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Emails, texts may not be as important as you think

Friday - 12/14/2012, 6:49am  ET

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Americans — by impulse — are quick to divert their attention at the chirp of a new message. (Thinkstock)

Do you think you could unplug for a couple hours each day? How does technology help or hurt your productivity? Post a comment in this story, comment on WTOP's Facebook Page or use #WTOP on Twitter.

Andrew Mollenbeck, wtop.com

WASHINGTON - The steady chimes, rings and tones around the office can create quite a carol.

No, these sounds are not the echoes of a holiday tune. They are the year-round reminder of non-stop emails and messages popping up on the screen.

"We are bombarded with those multiple different ways that people try to reach us," says Paul Spiegelman, chief executive officer of BerylHealth, a technology-focused company working with health care providers and patients.

"The key is to try to very simply pay attention and try to eliminate as many distractions (as possible)," he says.

This goal is a challenge both in the work place and at home, as Americans — by impulse — are quick to divert their attention at the chirp of a new message.

Businesses have tried to calm the inbox overload by phasing out internal email and encouraging employees to use the phone, The Wall Street Journal reports.

Spiegelman says he believes people have become overly dependent on emails.

"I don't think you should send emails that actually require an immediate response," he says.

The fear of missing an important email or alert can disrupt social engagements and even lead to danger. Message recipients often bring the office to the dinner table, or worse, divert their eyes from the road to check a message.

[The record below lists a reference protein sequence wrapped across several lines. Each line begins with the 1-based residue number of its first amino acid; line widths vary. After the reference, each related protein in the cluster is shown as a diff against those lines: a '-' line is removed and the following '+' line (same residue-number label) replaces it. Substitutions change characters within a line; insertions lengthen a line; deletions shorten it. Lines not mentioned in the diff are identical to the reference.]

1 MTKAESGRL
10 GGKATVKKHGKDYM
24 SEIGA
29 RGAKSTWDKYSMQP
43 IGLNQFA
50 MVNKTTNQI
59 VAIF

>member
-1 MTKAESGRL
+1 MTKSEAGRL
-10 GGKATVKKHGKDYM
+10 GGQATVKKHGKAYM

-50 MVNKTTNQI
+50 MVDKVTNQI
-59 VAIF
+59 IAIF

"When you need something that requires an immediate response, then you really should try to look for a different mode of communication," Spiegelman says.

Spiegelman recommends a little test, one that would be revolutionary, if not panic-inducing, in Washington: Turn off messages for a couple of hours and don't respond at all.

"Then go back and be honest by looking at all those emails, and say, ‘Was there anything that suffered as a result of your not looking at those emails for that couple-hour period?'"

Spiegelman's supposition is that most of the missed alerts do not require immediate attention or critical information.

If true, Spiegelman's challenge raises another question. Why the anxious propensity to drop everything at the tone of a new message?

Spiegelman suggests the ubiquitous smart phone and round-the-clock availability have propped up a sense of self importance.

Could the office — perhaps the world — carry on without my timely reply?

"I think we all crave attention, and when someone's trying to reach us, even though it's an email, it feels good," he says.

"You like that light blinking, you like that little yellow envelope."

What's less clear is how that affects the quality of relationships and the productivity of work. After all, the message alerts don't take a moment off.

Follow @MollenbeckWTOP and @WTOP on Twitter.

(Copyright 2012 by WTOP. All Rights Reserved.)